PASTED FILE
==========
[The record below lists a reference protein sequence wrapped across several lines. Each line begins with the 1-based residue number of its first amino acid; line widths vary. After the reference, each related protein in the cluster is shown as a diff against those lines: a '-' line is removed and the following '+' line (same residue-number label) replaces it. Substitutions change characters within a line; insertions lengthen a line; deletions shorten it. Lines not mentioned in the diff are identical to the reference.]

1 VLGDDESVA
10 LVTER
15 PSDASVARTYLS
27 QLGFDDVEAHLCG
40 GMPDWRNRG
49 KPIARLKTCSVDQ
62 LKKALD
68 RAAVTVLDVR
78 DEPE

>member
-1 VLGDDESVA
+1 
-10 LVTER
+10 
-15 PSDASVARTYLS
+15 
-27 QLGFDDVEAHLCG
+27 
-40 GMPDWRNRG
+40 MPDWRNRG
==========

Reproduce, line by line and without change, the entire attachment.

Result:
[The record below lists a reference protein sequence wrapped across several lines. Each line begins with the 1-based residue number of its first amino acid; line widths vary. After the reference, each related protein in the cluster is shown as a diff against those lines: a '-' line is removed and the following '+' line (same residue-number label) replaces it. Substitutions change characters within a line; insertions lengthen a line; deletions shorten it. Lines not mentioned in the diff are identical to the reference.]

1 VLGDDESVA
10 LVTER
15 PSDASVARTYLS
27 QLGFDDVEAHLCG
40 GMPDWRNRG
49 KPIARLKTCSVDQ
62 LKKALD
68 RAAVTVLDVR
78 DEPE

>member
-1 VLGDDESVA
+1 
-10 LVTER
+10 
-15 PSDASVARTYLS
+15 
-27 QLGFDDVEAHLCG
+27 
-40 GMPDWRNRG
+40 MPDWRNRG